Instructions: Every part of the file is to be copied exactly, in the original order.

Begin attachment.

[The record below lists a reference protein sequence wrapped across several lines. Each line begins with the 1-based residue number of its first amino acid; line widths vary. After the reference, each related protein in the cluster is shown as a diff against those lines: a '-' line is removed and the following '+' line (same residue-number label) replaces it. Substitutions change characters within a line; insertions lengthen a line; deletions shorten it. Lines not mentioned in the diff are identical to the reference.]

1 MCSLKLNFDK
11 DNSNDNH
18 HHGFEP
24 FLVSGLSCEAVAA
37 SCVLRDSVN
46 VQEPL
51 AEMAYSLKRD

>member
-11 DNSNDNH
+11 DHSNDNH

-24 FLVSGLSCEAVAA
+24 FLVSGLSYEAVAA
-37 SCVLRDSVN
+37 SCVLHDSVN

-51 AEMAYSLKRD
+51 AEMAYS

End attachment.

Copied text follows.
[The record below lists a reference protein sequence wrapped across several lines. Each line begins with the 1-based residue number of its first amino acid; line widths vary. After the reference, each related protein in the cluster is shown as a diff against those lines: a '-' line is removed and the following '+' line (same residue-number label) replaces it. Substitutions change characters within a line; insertions lengthen a line; deletions shorten it. Lines not mentioned in the diff are identical to the reference.]

1 MCSLKLNFDK
11 DNSNDNH
18 HHGFEP
24 FLVSGLSCEAVAA
37 SCVLRDSVN
46 VQEPL
51 AEMAYSLKRD

>member
-11 DNSNDNH
+11 DHSNDNH

-24 FLVSGLSCEAVAA
+24 FLVSGLSYEAVAA
-37 SCVLRDSVN
+37 SCVLHDSVN

-51 AEMAYSLKRD
+51 AEMAYS